One of the earliest supporters of the movement was President Roosevelt. He lent to the organization of the buffalo preservers, like the American Bison Society, his name as honorary president. W. T. Hornaday of the New York Zoological Park, President David Starr Jordan of Leland Stanford University, Dr. T. S. Palmer of the Biological Survey, Gifford Pinchot and Prof. F.W. Hooper of the Brooklyn Institute are interested in the movement.

Mr. Baynes has been busy propagating popular interest in the scheme. He believes that besides the usual method of lectures, pictures and writings he has found an original way. He has enlisted the help of the buffaloes themselves.

He secured access to the Corbin herd and borrowed two likely young bull calves. After a year of training, these were driven in team with rains and bit at shows and exhibitions in New England last autumn.

The bison Wants to fight about an hour after he is born. Training Mr. Baynes bison team was no easy matter. Nobody but a naturalist and student of animals, perhaps, could have done it.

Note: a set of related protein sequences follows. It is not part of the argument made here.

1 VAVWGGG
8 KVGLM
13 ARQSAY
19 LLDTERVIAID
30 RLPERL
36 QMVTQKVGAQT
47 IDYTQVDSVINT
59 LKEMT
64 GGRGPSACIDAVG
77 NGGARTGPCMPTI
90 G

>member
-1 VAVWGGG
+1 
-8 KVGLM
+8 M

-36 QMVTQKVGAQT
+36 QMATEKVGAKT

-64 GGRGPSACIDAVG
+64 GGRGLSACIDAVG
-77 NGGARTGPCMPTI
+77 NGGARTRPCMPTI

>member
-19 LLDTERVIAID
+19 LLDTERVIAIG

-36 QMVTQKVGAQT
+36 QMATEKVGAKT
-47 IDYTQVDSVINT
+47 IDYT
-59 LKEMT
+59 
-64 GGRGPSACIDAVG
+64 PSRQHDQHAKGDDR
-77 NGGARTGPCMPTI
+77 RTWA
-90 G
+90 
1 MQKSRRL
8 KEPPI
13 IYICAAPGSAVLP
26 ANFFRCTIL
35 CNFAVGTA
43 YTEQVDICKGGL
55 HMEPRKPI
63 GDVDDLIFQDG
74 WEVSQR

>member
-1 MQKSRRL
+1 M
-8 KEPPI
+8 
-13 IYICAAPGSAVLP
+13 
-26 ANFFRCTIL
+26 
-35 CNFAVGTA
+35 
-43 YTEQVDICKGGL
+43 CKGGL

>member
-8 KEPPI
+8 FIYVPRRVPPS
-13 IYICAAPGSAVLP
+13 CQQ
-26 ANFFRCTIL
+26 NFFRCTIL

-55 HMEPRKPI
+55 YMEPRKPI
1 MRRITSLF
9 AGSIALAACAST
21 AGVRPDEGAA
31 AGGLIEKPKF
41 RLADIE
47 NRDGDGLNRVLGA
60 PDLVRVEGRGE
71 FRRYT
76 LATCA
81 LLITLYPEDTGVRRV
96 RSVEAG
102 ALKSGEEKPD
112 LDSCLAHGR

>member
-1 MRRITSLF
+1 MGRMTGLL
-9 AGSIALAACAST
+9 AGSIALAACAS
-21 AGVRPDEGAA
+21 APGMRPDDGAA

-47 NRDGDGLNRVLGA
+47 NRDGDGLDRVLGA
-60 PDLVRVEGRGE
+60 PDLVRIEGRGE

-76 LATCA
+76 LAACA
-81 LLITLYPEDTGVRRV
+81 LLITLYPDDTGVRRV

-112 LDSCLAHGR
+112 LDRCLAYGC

Mr. Baynes was a sprinter of some form in college days. That also helped. Some of the first lessons consisted in sessions in which the team to be chased him about the lot. The calves had been taken only a few months old, so that no harm came of it.

By-and-by the pair were induced to abide bridle and harness. After a longer while they were taught to obey the rain. The hardest lesson was to teach them not to run away every time they felt frisky.

For long time the naturalist hanging on in a light wagon behind a team of madly careering bison was a familiar figure on country roads about Meriden and pleasant weather. There were spills now and then, too; but gradually the calves were broken of their habit of running away. They had done it chiefly for deviltry, their master supposes, and not from nervousness such as makes horses run away. Once taught that the trick was in bad form, they became as steady as soldiers, in refused to break step for the reddest devilcarts.